Hey, how did the Washington Nationals do yesterday?
If Washington gets one of two National League expansion franchises in 1993, that would be the team's name, John Akridge, president of Metropolitan Washington Baseball, announced yesterday.
The developer, who heads the syndicate working to bring baseball back to the nation's capital in 1993, previously had said he did not favor calling the team the Senators.
A season-ticket drive begins in the Washington area today, and the syndicate is confident that pledges for at least 30,000 seats will be made.
* TIGERS: Outfielder Pete Incaviglia was a cheerleader for his new team's opener against the New York Yankees. Incaviglia, released by the Texas Rangers last week, agreed to a one-year deal with Detroit late Sunday night.
The addition of Incaviglia gives the Tigers one of the top home-run lineups and strikeout lineups in baseball. Cecil Fielder hit 51 homers and struck out 182 times last year, both American League highs. Rob Deer, with the Milwaukee Brewers last season, had 27 homers and 147 strikeouts, Mickey Tettleton, with the Baltimore Orioles, had 15 homers and 160 strikeouts, and Incaviglia had 24 homers and 146 strikeouts.
* ATHLETICS: After a spring training filled with a contract squabble and a shoulder injury, Rickey Henderson begins the season tonight three shy of Lou Brock's record of 938 career steals. Henderson picked up his workload the last few days of the exhibition season and is expected to play against the Minnesota Twins.
The A's, meanwhile, will be trying to become the first team in 27 years to win four consecutive American League pennants. The 1960-64 Yankees won five in a row.
* INDIANS: Keith Hernandez underwent successful back surgery, but is unlikely to play before the All-Star break.
Hernandez was put on the 15-day disabled list last week. He signed a two-year, $3.5 million contract with the Indians in December 1989, but was limited to 43 games last season because of a calf injury. He hit .200 with one homer and eight RBI.
* WHITE SOX: Bo Jackson says he'll be an uneasy spectator as the season opens but that he looks forward to the time when he will be able to prove his new bosses right and his old ones wrong.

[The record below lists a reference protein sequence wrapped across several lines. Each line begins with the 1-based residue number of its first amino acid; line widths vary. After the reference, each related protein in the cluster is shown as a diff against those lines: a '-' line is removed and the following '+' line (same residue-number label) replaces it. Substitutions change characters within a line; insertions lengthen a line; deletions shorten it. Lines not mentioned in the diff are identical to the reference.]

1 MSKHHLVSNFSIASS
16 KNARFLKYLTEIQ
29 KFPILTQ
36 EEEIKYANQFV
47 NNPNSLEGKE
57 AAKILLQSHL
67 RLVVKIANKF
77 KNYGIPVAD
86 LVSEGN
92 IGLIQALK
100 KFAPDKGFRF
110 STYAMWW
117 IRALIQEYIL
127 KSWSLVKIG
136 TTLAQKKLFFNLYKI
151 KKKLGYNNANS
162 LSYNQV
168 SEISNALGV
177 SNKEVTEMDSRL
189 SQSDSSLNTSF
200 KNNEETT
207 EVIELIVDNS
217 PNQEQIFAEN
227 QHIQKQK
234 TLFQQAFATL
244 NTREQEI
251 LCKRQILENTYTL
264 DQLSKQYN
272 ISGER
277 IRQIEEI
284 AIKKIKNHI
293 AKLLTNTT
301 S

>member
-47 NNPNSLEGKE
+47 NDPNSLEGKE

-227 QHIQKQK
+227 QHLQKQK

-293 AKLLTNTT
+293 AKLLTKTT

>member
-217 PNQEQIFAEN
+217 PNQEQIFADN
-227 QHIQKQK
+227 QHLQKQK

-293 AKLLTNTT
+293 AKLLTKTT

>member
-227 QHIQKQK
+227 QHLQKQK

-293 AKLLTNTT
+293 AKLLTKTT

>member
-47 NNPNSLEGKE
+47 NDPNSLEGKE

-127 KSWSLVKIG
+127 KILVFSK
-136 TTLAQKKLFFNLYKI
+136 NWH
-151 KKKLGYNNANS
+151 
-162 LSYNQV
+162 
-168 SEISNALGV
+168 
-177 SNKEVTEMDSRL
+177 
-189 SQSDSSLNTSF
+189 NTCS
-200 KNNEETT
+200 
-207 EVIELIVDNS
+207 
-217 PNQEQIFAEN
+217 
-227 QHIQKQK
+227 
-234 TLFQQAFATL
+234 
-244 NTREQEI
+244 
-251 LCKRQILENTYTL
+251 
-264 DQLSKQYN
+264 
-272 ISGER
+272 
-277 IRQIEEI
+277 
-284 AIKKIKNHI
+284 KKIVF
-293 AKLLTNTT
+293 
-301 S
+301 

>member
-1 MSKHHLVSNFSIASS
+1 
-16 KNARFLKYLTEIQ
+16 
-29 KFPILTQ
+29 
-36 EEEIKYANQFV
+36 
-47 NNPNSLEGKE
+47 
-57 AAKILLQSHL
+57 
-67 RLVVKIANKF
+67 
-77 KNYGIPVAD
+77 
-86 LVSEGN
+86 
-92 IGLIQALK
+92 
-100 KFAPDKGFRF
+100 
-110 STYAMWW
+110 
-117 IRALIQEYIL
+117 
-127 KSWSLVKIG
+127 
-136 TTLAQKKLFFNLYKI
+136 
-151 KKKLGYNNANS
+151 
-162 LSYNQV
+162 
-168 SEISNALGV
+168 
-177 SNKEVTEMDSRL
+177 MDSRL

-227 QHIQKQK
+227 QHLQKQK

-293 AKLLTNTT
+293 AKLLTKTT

In a bylined story atop the op-ed page of The New York Times yesterday, the two-sport star said his recuperation from a hip injury that could threaten his athletic career would temporarily limit his physical activity to hunting, fishing and rehabilitative swimming.
That won't last forever, Jackson said.
"I've always had dreams of things I could do in baseball, things no one has ever done, dreams about home runs and stolen bases I've kept to myself," he wrote. "And now that I've had a scare, now that I've been slowed down -- temporarily -- I want more than ever to make those dreams come true."
Jackson, an All-Star selection in baseball and football, was released by the Kansas City Royals last month, when their team doctor said a football injury to his hip might never heal sufficiently for him to go back on the field.
Last week, however, Chicago signed Jackson to a one-year contract with two option years that could pay him a total of $8.15 million plus bonuses.
"If I had to, I could live without baseball, without football, without the cheers and without the boos," Jackson wrote. "But I've got something to show the Chicago White Sox for believing in me. I've got something to show the Kansas City Royals for not.
"I'm glad I'm still in the American League West, glad I'll get 13 chances a season to show the Royals what a dumb mistake they made."
* PIRATES: Andy Van Slyke's new $12.65 million contract is a done deal, but any chances Pittsburgh had of signing Bobby Bonilla any time soon appear to have come undone.
Pirates president Carl Barger and general manager Larry Doughty said yesterday that they've made their final financial pitch to Bonilla, who has rejected a four-year, $16 million offer.
"I think the issue is settled," Barger said. "We hope he has a marvelous year and that he gets what he thinks he will command after the season."